Demolished Capitol Theatre Reborn in Country Music Capital.

Demolished Capitol Theatre Reborn in Country Music Capital.

 David Spicer visited the NSW regional city of Tamworth to celebrate the rebirth of its Capitol Theatre.

“It was a horror show and people have not got over it.”
This is how Meg Larkin, the manager of Tamworth’s new Capitol Theatre, describes the night the town’s historic picture theatre and sometime live entertainment venue was smashed to a pulp.
Local legend has it that the owner, fearing the mounting costs of having to restore the building, took matters into his own hands.
Tamworth’s Capitol Theatre was a sister venue to other beautiful atmospheric picture palaces built early in the 20th century around Australia and New Zealand. It had a capacity of 1600 seats – enormous for a small country centre.

It was 1984. Tamworth Musical Society Director Steve Carter sneaked in to take photos of the carnage.
“I arrived at work one morning to see the destruction that had been carried out since the previous afternoon,” he said. “It was sad to see that wonderful ‘picture palace,’ albeit in a poor state of repair, reduced to a pile of rubble.”
“The true story behind why the theatre was suddenly destroyed will probably never be known. The rumours will remain a part of Tamworth folklore for many years,” he said. “I hope the ‘New Capitol’ is seen as a tribute to the previous venue, so that an important part of our history is not lost.”

Tamworth Regional Council finished what started on that shameful night. It ordered that the theatre be bulldozed on the same morning it was declared a heritage building.
Several decades on the council is filling the hole left in the town’s public facilities.
Tamworth is Australia’s country music capital, and has good large concert venues and also recently opened a massive Livestock Events Centre. But local or touring theatre companies were consigned to a rather primitive Town Hall.
Having spent their reserves on horses and cattle in the Livestock centre, and elsewhere on country music fans, the Council had no cash to build a theatre. Its solution was to integrate a new theatre into a multiplex cinema inside a new shopping centre.
It’s made economic sense. Instead of spending tens of millions of dollars on a new stand-alone venue, the council has put in just $1.6 million to the fit out and pays an annual lease on the 402 seat theatre. For six weeks of every year – usually during the school holidays – the theatre will be used for cinema. It doubles as the largest of six cinemas inside the town’s new mall.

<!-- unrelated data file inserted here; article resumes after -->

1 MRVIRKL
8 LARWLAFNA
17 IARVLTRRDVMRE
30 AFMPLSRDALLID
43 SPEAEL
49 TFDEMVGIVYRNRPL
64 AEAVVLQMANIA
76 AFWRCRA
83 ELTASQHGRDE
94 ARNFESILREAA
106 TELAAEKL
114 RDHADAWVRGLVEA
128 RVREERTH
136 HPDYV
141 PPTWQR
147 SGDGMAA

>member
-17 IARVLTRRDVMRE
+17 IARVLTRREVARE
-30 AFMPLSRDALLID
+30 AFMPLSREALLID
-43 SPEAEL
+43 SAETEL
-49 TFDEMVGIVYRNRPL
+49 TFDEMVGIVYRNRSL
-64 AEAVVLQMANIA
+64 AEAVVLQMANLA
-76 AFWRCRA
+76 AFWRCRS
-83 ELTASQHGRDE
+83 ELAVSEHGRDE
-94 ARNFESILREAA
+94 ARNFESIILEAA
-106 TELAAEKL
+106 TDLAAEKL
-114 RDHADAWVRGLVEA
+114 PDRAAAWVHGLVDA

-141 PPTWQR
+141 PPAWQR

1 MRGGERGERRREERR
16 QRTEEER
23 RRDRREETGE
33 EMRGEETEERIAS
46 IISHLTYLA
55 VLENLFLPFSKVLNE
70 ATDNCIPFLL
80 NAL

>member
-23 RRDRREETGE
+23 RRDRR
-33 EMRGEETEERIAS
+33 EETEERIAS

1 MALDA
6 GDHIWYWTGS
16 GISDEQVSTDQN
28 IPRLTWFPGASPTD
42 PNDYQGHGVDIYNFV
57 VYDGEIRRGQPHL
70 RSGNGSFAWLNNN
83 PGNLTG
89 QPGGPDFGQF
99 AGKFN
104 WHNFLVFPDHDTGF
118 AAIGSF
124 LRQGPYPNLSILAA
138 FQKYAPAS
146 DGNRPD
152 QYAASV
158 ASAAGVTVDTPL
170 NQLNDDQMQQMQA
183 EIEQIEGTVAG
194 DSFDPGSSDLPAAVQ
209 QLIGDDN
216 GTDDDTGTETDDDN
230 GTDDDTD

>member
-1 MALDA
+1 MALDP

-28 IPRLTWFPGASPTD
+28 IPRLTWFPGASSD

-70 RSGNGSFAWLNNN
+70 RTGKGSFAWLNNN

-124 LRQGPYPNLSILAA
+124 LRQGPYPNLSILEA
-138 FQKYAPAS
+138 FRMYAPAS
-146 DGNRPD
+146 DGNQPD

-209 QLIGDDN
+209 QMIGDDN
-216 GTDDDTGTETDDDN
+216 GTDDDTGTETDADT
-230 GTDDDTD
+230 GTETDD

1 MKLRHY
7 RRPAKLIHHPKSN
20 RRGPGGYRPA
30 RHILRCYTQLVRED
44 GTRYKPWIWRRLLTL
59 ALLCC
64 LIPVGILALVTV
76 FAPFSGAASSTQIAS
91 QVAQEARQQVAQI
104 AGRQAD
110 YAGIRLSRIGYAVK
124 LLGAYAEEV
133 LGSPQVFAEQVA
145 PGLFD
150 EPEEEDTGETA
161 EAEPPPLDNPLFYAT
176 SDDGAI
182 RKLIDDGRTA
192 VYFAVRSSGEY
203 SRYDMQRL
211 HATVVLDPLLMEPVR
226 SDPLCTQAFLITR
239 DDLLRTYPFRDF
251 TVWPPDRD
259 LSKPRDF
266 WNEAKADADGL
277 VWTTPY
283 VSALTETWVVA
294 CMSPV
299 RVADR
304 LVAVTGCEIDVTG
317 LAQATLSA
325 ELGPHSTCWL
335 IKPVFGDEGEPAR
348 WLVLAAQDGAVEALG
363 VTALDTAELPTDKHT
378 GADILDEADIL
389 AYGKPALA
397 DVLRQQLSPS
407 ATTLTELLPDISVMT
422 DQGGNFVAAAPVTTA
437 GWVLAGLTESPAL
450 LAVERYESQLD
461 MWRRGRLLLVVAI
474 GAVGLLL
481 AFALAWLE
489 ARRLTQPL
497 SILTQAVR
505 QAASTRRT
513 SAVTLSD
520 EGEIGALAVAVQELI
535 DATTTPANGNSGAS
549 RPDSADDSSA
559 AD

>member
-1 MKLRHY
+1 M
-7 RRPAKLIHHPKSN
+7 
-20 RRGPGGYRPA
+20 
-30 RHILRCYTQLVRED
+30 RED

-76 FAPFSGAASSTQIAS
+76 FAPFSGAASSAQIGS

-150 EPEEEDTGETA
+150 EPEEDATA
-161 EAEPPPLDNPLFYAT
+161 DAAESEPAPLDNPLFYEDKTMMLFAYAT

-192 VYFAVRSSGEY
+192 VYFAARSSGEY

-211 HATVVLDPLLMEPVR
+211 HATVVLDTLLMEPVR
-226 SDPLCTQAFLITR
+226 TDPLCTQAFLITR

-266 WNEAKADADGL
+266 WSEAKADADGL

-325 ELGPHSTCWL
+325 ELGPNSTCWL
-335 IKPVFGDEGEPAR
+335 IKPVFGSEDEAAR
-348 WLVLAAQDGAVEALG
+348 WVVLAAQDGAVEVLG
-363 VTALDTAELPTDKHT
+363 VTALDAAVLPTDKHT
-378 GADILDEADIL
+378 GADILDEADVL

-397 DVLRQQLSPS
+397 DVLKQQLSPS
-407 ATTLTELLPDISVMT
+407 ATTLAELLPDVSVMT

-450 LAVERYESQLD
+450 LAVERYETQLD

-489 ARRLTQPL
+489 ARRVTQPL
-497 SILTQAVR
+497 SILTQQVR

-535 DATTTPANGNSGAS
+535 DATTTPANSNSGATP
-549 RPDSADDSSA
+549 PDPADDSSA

Theatre Manager Meg Larkin says she’s hoping that locals coming to the cinema will be diverted to live entertainment.
“More people are comfortable coming into a cinema rather than a cultural centre. We will now share advertising with the cinema box office,” she said.
There are other perks.
“There is plenty of parking in the shopping centre. People can easily get tickets while out buying their groceries and there is the smell of popcorn in the foyer,” she said.
She emphasizes that the theatre was built as a performing arts centre first and cinema second.
The Capitol contains 402 seats and has two large dressing rooms with en suites, a disabled dressing room, also with en suite, a green room and a large chorus room under the stage.
Technical fit-out includes a fly tower, with equipment including motorised winches provided by Jands, and an orchestra pit, accommodating 25 musicians, with pit lift by Serapid.
The first production was The Boy From Oz, performed by the Tamworth Musical Society in November.
“The Council is confident that this new facility will add immensely to the range of theatrical experiences that can be presented in Tamworth and looks forward to working with the local community and the touring industry in presenting a dynamic range of programs,” said Ms Larkin.

When I attended opening night you could tell it was a new venue. Firstly there was that ‘fresh’ smell, mixed with the popcorn coming from the foyer. Inside the dressing rooms there was a leak – yet to be plugged. And the lighting operators had the challenge of working on a complicated show and trying to get used out to a vastly more sophisticated system.
During the final weekend of performances Tamworth was flooded and the town was split in two.
The show did go on.
The combination of a new venue and the popularity of The Boy From Oz saw the Tamworth Musical Society break its box office record, set last year with Les Mis, and sell almost 4000 tickets.
They love their new Capitol and won’t let it disappear again.